Tuesday, July 21, 2015

Many Rooms: A Garage Near the Turnpike

A series begun 6/17/15: "During our lives, we visit certain rooms and places only once, or for a short time, and we don’t return except in memory…."

Back in August 1987, my wife Beth and I were driving from her parents’ home in the Chicago area back to central Virginia. We were soon to move from Virginia to Arizona; the moving truck was scheduled in a few days.

We got up early on a Sunday morning at our motel in northwestern Pennsylvania and made our way down the PA Turnpike, when our car began to smoke. Fortunately (since in my opinion the turnpike has poor shoulders) this happened as we approached a toll area. Pulling over to the side just beyond the toll gate, we got some help from the toll folks. They arranged a tow truck to take our car to a shop along some nearby state highway---a shop that would be open again the following morning---and the truck then took us to a motel just off a turnpike exit.

Everyone was helpful. But …. by 7 AM on a Sunday morning, we were stuck at a motel, eight hours from our destination, in an area without an abundance of businesses. We considered what we would do with the rest of a very long day.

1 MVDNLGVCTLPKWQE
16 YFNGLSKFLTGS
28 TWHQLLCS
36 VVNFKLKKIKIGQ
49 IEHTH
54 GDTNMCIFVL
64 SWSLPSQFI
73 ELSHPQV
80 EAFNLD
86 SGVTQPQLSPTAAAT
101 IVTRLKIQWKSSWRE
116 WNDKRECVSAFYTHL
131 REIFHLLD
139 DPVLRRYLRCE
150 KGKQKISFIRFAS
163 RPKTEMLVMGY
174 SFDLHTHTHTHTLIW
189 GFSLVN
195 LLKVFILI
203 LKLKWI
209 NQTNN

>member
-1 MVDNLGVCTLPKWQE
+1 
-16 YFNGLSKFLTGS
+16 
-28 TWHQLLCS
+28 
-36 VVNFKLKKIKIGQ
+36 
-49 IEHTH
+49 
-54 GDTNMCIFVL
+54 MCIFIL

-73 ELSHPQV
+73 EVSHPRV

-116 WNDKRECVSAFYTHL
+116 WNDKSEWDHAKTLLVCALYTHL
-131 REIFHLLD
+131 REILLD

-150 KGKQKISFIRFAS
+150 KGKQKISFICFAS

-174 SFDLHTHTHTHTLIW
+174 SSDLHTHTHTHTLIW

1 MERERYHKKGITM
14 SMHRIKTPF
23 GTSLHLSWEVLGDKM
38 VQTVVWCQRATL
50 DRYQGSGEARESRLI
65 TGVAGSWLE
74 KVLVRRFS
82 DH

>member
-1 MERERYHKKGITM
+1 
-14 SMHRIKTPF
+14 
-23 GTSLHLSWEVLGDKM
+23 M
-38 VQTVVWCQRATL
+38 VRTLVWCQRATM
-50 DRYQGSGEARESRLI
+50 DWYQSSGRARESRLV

We made the most of it, walking down to the nearby Wendy’s and a drug store. Those were the days before cell phones were common, and we made long distance calls through an operator. But we did call a few people. That afternoon, we watched a Peter Cook-Dudley Moore movie, The Hound of the Baskervilles, which we thought was terrible.

The next day, someone came and got us, and we sat at the garage for several hours while the repair fellows worked on our car. I forget what was wrong with the car but it was a long process. We sat in the seen-better-days waiting room of the garage. We agreed this would have been really miserable if we weren't together. The men were friendly and helpful, and when they finished, it was 5 PM on Monday, 34 hours since we arrived at the motel. Crazy to get home, and worried about the upcoming move, we got into the car and made our way all the way back to central Virginia by the early morning hours.